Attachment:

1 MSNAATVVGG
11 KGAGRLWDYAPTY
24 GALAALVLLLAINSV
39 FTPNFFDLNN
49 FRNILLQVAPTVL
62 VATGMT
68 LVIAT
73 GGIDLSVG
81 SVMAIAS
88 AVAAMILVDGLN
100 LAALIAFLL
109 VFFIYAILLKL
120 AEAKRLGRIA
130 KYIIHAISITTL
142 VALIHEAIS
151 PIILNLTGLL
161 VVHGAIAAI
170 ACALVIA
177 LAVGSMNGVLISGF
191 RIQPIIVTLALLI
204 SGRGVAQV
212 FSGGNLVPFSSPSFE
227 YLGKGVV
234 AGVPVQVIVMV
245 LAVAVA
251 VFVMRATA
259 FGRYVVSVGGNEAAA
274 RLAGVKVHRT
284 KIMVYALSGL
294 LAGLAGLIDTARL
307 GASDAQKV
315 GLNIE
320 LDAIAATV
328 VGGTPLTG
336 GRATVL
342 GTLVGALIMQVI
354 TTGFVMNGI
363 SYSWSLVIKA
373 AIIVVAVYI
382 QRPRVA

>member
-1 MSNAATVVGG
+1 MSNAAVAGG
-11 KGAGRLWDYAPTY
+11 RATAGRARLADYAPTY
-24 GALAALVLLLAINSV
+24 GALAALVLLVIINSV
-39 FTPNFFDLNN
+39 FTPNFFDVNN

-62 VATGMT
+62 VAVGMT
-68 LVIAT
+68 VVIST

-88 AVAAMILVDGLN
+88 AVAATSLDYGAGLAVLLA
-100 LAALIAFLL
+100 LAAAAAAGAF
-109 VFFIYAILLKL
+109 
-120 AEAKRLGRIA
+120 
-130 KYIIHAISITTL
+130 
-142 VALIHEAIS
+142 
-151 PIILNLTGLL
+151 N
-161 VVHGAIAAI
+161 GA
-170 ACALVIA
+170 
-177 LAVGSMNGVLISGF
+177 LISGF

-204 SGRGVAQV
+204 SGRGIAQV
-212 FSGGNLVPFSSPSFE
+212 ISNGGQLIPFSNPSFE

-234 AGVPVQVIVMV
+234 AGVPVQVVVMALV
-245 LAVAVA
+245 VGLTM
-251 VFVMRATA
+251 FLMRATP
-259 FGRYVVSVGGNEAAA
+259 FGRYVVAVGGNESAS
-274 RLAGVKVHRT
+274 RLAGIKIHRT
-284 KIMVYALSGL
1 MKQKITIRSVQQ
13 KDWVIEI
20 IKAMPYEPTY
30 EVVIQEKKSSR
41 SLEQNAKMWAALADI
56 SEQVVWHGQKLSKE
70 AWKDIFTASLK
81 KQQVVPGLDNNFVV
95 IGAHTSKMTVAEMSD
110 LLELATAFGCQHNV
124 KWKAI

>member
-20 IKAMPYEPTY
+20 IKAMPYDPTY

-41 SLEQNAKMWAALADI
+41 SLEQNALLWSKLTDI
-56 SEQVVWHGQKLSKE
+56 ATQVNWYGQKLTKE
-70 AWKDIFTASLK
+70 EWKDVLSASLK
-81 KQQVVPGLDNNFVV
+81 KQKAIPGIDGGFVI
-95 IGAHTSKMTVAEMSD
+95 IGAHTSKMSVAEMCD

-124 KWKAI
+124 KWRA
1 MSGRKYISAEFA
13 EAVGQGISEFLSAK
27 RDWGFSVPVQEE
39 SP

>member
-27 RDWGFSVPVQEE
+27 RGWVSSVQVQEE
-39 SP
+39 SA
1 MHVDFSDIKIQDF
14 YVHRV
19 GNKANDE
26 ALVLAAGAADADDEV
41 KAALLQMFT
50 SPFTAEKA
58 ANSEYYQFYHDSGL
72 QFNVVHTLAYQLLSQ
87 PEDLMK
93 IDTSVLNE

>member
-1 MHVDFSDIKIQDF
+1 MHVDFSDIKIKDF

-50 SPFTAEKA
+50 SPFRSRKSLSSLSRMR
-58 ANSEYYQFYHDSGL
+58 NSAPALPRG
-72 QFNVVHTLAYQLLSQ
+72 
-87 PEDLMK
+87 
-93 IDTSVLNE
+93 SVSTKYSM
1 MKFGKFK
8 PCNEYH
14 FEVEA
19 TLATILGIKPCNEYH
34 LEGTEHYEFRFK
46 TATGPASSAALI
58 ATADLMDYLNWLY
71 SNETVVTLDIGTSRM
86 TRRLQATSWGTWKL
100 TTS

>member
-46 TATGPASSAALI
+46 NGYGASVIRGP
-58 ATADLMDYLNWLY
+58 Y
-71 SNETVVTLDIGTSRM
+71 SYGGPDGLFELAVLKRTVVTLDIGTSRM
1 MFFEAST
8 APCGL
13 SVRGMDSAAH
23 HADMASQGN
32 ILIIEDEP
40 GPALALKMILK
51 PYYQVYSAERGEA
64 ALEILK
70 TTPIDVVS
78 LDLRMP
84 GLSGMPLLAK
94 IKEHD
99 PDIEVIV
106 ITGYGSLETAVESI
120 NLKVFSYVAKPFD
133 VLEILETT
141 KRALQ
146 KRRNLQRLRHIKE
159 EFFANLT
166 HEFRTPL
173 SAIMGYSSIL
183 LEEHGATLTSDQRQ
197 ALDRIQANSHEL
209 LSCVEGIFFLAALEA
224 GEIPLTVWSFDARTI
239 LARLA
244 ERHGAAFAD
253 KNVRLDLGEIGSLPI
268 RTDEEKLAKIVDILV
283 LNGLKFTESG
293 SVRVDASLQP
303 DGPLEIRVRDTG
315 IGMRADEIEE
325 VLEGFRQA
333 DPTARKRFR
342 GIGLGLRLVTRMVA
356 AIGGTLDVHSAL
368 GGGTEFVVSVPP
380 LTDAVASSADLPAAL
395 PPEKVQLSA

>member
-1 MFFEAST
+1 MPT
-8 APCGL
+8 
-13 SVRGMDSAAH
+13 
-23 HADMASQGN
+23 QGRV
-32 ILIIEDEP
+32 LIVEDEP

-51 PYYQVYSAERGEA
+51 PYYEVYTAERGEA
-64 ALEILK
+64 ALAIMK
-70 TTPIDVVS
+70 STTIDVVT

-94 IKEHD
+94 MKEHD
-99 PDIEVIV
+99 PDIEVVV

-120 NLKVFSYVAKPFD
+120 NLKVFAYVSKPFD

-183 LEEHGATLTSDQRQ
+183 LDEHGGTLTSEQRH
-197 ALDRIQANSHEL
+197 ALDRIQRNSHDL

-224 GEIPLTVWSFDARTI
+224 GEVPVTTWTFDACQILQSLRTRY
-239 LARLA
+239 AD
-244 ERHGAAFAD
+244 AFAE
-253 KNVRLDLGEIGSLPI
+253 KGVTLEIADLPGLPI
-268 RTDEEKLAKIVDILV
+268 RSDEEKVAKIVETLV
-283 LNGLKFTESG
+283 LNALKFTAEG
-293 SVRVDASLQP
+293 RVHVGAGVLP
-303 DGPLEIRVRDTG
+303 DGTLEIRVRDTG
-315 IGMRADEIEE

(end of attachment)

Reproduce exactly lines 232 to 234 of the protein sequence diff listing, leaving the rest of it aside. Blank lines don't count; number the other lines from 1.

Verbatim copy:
+224 GEVPVTTWTFDACQILQSLRTRY
-239 LARLA
+239 AD